Books We've Been Reading | July 2021

Anyone who knows me knows that I love to read. It's something I've always enjoyed and I think it's so important that we grow and nurture a love of reading for future generations. We've really missed our trips to the library but thankfully it's reopened now and we get to enjoy browsing again. I'm still making the most of our libraries online ebook loan service to keep my kindle well stocked with reading material. Here's what we've been reading this month....

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Image of the front cover of itchy, scritchy, scratchy pants by Steve Smallman and Elina Ellis. Features the book title and author's names alongside an image of 3 viking's all in knitted pants scratching their bottoms. The book is laid on a pastel pebble effect background.

Iris is at that stage in life where silliness is everything so a book that mentions pants and bums was always going to be a winner. This book has been read every night since we got it from the library. Iris loves it. The illustrations are perhaps a little too old for Iris but that hasn't stopped her enjoying the story. She loves to laugh along as Yop and the gang go on a quest for knitted knickers. I love the storyline, it's really funny but I find the rhyming style a little clunky to read. This book sounds best when read using a limerick style of rhyme but there's parts in the book that are too wordy to fit with the flow making it a less enjoyable book to read aloud.

Image of the front cover of The Princess and the Wizard by Julia Donaldson and Lydia Monks. The cover features the book title and authors names alongside an image of a princess hiding in a bush and a wizard high in a castle. The cover also features an image of a crow, dove and cat. The cover is bright pink and yellow and also an emblam indicating that this version comes with picture book and CD and that it has been created by the same people that made What The Ladybird Heard.

Iris and I disagree on this book. I really enjoy it. Iris isn't keen. We chose it because it's by Julia Donaldson and we've loved every book of hers that we've read so we just assumed we'd love this one too. I think it's in keeping with her other books and I love the illustrations by Lydia Monks. Iris likes that our version contains glittered elements in it's design but that's about it. Iris finds the storyline a little scary. I think it's because she's at an age where she's starting to understand good and evil and is apprehensive about the wizard and the fact he kidnaps the princess. In general Iris's anxiety is growing as she understands more of the world, which is an important safety mechanism but it's starting to make enjoying fantasy books like this a little harder for her to enjoy. I think this section of Julia Donaldson's work maybe have to be left for a while to enjoy when she's a bit older and can grasp reality versus fantasy a little better. It's a great book but better suited to slightly older children.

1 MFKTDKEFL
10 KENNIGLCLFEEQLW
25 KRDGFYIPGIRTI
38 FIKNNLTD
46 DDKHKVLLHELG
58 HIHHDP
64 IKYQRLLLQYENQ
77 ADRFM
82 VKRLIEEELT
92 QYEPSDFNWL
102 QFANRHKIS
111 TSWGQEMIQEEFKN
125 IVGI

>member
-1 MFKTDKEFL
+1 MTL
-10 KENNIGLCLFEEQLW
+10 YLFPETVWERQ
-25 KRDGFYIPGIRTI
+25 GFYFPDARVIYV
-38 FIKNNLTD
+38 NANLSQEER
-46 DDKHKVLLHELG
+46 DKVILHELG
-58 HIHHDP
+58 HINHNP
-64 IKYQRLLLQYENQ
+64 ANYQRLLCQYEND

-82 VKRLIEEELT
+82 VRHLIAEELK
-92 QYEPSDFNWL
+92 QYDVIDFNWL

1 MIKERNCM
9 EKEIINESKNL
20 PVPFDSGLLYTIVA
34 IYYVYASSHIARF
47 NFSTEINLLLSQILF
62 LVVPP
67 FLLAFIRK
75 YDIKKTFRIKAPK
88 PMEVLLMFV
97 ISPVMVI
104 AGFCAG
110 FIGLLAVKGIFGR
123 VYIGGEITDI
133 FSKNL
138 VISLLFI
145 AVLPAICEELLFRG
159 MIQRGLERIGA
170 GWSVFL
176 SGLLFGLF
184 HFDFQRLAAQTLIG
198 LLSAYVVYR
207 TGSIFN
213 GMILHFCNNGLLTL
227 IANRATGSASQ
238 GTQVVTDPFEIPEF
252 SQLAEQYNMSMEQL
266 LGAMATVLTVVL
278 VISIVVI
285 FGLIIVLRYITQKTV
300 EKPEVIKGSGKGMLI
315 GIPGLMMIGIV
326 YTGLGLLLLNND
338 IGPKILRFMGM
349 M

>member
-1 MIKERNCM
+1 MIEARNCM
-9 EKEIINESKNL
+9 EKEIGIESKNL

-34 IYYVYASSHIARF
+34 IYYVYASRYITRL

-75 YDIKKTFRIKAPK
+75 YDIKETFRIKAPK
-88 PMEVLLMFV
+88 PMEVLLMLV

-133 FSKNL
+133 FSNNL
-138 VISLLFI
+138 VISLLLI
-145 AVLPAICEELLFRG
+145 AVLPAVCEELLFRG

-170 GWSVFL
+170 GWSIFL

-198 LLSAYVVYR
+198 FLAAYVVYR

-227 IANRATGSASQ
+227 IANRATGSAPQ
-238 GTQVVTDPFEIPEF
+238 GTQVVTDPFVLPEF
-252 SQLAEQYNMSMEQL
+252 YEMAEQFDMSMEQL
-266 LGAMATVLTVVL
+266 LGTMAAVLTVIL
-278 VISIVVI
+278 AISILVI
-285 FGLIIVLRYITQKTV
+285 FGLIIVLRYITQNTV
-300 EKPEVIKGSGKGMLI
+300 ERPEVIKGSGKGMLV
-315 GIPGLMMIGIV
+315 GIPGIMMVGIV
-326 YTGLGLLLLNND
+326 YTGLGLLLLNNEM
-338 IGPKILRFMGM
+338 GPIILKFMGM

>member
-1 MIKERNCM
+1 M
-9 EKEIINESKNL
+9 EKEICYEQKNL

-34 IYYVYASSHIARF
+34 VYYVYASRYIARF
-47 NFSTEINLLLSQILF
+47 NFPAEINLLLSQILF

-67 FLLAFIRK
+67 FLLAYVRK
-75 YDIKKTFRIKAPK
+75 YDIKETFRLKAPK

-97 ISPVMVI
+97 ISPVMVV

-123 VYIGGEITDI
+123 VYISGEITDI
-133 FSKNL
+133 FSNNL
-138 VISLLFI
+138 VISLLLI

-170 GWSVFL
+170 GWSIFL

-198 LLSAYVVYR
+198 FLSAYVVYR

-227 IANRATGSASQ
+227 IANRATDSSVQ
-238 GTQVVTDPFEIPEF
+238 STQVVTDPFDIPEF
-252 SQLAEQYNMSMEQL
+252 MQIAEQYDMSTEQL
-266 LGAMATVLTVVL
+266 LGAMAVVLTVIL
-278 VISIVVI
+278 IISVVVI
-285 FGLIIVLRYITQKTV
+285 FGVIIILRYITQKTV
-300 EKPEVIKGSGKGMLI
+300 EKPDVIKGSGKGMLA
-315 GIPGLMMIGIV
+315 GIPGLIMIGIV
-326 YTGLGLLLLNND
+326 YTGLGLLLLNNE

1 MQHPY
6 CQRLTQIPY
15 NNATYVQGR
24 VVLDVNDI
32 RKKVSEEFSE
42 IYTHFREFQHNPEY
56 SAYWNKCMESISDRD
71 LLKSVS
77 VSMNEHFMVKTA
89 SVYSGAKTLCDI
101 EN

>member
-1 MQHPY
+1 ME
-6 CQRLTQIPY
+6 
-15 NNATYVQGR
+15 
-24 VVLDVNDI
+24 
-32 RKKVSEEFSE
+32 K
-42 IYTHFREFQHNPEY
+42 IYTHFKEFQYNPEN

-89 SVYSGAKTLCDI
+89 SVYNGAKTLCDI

Image of the front cover of the children's book Gordon's Great Escape by Sue Hendra and Paul Linnet. Featuring and illustration of a red balloon with a happy smiling face and various other birds and balloons in the background. There is also an acknowledgement that this book was wirtten by the creators of the Supertato books. The book is placed on a black and white city print backdrop.

We are enormous fans of Barry The Fish With Fingers so we jumped at the chance to discover another  story by the same creators. Iris absolutely loves this book and to be honest so do I. It's fun and giggly, bold and bright and it has some real suspense towards the end. I like how an everyday object, that children often encounter has been given a personality and brought to life. We recently had some balloons laying around from an anniversary party and Iris started using them as characters and giving them voices and personalities. I love it when a book sparks creative play like this.

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The Guest List by Lucy Foley

Image of the front cover of the ebook version of Lucy Foley's book The Guest List displayed on a Kindle Paperwhite laid on a backdrop of flowers and bunches of herbs.

An intensely atmospheric whodunnit set on a uninhabited island off the coast of Ireland. The guests disembark bringing much more baggage than they intended.  As guests mingle, secrets are unveiled and history comes back to haunt them. Read my full review The Guest List by Lucy Foley to reveal whether this page turner should be next on your to be read list.

Thanks For Reading,

UK blogger parenting and lifestyle coeliac, autism, mental health,

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 Do you love to read? Is there a must have book that you can't wait to share? Why not link your blog review posts up to my Books We've Been Reading blog link up? 



  1. Cute colourful pictures!! #BWBR

  2. Adorable books. I love your reviews too. My kids would love these. Thanks for linking up #KCACOLS

  3. I have read the guest list, really good story x #kcacols

  4. I just realised that Guest List sounds like And then there were none by Agatha Christie. I loved that story as a child,. The idea of it seemed so exciting and fun (not the killing part but the going to an island to play a game...) #KCACOLS

  5. Anything by Julia Donaldson gets our vote in my house! Thanks so much for linking up at #KCACOLS.

  6. I like the sound of "The Guest List". Will make a note of it. Thanks for sharing your review with us, :-) x #KCACOLS


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